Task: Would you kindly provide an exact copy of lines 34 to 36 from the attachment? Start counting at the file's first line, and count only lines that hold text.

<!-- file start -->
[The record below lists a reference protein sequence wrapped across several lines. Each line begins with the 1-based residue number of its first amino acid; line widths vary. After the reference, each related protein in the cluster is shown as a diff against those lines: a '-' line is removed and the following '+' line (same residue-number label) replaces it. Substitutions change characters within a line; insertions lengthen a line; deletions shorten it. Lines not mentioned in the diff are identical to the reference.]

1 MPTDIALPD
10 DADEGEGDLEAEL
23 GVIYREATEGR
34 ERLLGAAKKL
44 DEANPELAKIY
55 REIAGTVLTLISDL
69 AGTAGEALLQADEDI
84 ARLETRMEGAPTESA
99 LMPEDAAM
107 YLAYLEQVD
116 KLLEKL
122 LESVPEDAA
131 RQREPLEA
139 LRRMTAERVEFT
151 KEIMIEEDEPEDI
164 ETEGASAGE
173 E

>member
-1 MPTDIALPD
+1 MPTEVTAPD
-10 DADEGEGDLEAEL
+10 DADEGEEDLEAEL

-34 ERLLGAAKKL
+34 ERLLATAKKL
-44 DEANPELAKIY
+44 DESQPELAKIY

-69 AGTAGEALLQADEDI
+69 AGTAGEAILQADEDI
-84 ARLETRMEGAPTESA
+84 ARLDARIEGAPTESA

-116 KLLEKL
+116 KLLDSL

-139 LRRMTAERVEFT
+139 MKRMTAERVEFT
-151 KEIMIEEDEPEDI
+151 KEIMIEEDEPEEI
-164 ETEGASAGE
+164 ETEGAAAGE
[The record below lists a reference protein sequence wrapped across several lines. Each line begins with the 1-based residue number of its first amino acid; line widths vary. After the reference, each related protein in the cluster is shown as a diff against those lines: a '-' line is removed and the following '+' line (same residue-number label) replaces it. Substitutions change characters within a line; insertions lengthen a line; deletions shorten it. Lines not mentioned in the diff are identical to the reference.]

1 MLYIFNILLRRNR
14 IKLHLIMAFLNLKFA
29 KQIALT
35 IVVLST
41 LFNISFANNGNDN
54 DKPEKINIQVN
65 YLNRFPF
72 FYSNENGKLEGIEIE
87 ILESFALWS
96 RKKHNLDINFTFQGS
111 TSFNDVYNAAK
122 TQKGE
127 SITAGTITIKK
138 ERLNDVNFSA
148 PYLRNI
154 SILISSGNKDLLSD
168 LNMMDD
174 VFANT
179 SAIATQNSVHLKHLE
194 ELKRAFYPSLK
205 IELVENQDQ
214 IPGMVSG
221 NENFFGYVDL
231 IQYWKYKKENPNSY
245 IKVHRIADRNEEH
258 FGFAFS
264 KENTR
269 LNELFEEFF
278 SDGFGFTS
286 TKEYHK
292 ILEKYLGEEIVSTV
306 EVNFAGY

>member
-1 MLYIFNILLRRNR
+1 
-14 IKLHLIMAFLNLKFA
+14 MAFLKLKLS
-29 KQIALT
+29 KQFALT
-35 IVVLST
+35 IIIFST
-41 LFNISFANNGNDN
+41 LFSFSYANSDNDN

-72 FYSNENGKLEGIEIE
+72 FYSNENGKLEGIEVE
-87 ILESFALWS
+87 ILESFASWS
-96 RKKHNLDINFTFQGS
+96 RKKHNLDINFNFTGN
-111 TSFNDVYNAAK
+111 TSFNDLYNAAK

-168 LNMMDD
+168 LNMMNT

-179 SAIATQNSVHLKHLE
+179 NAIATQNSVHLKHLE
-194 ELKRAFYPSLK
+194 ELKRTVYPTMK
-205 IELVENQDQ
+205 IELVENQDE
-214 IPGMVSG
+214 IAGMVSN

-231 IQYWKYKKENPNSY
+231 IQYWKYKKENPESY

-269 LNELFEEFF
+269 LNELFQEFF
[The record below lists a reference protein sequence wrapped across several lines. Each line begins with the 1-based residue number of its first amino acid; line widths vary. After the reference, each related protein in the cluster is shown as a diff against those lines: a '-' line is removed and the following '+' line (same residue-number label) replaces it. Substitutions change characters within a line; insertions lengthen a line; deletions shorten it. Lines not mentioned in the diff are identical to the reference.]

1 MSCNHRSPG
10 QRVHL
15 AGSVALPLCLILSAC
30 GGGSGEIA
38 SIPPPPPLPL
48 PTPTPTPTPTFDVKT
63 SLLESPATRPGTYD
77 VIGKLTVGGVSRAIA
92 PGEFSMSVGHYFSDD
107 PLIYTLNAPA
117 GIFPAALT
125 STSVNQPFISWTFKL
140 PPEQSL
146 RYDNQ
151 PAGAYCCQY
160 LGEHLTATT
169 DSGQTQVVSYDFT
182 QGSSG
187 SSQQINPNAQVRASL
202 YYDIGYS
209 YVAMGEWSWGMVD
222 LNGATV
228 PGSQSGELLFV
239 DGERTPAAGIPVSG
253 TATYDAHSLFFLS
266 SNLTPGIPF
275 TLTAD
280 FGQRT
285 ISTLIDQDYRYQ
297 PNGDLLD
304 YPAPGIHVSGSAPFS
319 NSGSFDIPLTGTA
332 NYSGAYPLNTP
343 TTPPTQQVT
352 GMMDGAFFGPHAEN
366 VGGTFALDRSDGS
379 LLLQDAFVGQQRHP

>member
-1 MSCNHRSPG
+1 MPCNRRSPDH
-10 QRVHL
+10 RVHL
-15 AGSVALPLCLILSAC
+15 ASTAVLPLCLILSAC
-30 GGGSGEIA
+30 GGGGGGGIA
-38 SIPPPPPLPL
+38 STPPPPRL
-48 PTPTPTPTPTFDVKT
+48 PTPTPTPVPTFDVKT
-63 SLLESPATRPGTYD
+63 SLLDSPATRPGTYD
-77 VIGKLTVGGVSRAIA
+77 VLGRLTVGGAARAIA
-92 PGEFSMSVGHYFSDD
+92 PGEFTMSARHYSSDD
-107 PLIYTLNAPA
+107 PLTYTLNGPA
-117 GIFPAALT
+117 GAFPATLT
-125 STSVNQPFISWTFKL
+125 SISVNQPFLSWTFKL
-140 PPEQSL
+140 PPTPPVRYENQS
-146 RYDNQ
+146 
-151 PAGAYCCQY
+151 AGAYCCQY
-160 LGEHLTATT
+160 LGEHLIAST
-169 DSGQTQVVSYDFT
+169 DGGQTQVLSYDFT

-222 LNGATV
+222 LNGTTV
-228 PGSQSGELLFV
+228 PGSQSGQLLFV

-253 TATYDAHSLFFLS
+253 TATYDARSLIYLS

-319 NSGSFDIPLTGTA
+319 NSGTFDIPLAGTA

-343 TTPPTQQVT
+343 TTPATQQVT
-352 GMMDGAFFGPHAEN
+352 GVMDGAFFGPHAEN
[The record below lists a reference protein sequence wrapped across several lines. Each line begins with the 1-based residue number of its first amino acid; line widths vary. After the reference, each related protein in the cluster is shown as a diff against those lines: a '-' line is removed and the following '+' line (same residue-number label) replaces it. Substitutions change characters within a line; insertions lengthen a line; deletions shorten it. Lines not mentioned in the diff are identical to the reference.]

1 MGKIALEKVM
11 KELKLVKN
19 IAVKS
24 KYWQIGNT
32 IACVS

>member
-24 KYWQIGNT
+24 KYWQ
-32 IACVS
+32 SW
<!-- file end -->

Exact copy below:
-139 LRRMTAERVEFT
+139 MKRMTAERVEFT
-151 KEIMIEEDEPEDI